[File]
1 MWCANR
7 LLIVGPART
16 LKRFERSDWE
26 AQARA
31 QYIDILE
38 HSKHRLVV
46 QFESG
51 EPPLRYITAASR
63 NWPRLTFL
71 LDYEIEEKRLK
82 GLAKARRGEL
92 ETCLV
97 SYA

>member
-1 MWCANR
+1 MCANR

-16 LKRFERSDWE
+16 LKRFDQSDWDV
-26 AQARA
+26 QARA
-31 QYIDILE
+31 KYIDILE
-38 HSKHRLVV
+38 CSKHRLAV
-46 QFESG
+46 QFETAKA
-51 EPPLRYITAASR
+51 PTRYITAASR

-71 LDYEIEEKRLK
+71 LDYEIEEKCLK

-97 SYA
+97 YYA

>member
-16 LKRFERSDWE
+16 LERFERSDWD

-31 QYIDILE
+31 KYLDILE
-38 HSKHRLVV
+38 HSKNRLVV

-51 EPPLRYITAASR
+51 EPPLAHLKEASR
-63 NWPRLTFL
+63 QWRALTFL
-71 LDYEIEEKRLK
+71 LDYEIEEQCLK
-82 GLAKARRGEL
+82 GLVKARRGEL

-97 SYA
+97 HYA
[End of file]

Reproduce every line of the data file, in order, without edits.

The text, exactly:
1 MWCANR
7 LLIVGPART
16 LKRFERSDWE
26 AQARA
31 QYIDILE
38 HSKHRLVV
46 QFESG
51 EPPLRYITAASR
63 NWPRLTFL
71 LDYEIEEKRLK
82 GLAKARRGEL
92 ETCLV
97 SYA

>member
-1 MWCANR
+1 MCANR

-16 LKRFERSDWE
+16 LKRFDQSDWDV
-26 AQARA
+26 QARA
-31 QYIDILE
+31 KYIDILE
-38 HSKHRLVV
+38 CSKHRLAV
-46 QFESG
+46 QFETAKA
-51 EPPLRYITAASR
+51 PTRYITAASR

-71 LDYEIEEKRLK
+71 LDYEIEEKCLK

-97 SYA
+97 YYA

>member
-16 LKRFERSDWE
+16 LERFERSDWD

-31 QYIDILE
+31 KYLDILE
-38 HSKHRLVV
+38 HSKNRLVV

-51 EPPLRYITAASR
+51 EPPLAHLKEASR
-63 NWPRLTFL
+63 QWRALTFL
-71 LDYEIEEKRLK
+71 LDYEIEEQCLK
-82 GLAKARRGEL
+82 GLVKARRGEL

-97 SYA
+97 HYA